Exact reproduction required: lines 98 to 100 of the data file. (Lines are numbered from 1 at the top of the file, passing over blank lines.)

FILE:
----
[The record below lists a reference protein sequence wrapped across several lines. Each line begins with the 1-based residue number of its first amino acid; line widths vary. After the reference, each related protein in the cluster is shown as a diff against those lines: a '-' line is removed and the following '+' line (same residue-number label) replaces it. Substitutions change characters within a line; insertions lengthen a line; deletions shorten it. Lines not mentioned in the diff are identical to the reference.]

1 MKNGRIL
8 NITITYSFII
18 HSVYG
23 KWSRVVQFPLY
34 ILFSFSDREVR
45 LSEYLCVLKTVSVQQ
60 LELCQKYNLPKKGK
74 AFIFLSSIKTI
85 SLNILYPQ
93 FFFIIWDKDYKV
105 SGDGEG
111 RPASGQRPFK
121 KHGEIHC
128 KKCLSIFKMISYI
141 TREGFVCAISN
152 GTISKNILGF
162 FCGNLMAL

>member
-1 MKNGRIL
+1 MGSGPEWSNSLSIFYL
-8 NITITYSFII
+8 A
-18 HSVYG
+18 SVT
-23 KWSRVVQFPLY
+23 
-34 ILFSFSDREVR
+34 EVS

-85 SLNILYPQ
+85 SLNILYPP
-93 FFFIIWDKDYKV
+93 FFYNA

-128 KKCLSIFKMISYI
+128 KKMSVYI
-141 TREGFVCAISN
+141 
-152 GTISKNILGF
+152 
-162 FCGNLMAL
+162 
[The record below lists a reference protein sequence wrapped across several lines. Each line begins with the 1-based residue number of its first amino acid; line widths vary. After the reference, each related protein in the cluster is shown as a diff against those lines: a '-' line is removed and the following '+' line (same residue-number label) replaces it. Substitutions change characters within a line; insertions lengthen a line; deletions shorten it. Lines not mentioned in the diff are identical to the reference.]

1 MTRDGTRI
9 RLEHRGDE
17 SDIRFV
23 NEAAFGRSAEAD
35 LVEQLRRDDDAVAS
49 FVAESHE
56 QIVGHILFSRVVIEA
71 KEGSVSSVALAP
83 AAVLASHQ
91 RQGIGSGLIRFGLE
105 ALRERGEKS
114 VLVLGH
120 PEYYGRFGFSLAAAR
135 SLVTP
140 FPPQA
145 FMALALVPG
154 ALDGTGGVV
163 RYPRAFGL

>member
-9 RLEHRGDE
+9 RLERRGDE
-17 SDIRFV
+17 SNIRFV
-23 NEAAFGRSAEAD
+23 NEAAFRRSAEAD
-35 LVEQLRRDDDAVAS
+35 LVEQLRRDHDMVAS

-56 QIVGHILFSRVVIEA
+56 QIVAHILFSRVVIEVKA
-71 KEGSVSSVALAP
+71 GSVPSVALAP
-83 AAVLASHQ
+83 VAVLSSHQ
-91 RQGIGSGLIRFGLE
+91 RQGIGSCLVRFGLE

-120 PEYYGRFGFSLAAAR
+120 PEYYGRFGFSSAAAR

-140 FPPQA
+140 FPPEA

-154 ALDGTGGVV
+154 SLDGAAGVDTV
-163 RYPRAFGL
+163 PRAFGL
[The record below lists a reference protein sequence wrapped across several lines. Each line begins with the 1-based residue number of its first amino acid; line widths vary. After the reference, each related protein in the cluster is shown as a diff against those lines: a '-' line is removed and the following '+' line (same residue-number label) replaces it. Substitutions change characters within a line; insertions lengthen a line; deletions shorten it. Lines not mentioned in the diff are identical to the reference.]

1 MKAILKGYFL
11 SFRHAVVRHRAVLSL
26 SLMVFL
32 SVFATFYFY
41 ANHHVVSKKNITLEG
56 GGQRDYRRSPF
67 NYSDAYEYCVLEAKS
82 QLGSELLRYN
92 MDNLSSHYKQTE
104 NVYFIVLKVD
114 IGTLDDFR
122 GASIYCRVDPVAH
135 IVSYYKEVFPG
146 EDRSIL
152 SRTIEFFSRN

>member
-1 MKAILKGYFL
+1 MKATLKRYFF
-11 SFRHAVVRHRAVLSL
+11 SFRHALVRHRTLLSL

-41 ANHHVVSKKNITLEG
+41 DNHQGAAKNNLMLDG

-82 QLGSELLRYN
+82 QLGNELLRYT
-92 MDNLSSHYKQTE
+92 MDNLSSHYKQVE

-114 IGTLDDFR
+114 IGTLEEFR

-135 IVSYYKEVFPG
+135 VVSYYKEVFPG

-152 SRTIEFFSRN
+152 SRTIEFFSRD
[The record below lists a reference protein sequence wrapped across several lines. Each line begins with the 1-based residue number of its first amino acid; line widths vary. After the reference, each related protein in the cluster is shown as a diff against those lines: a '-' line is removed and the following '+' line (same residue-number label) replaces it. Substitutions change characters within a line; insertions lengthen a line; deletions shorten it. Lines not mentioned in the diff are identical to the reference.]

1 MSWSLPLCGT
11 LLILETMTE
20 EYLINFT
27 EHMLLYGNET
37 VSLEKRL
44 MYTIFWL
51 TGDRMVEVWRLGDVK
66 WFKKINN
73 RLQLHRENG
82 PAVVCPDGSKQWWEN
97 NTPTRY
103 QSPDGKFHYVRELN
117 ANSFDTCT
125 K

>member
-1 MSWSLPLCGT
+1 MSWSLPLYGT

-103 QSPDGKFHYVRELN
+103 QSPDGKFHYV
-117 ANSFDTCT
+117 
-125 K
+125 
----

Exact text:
122 GASIYCRVDPVAH
135 IVSYYKEVFPG
146 EDRSIL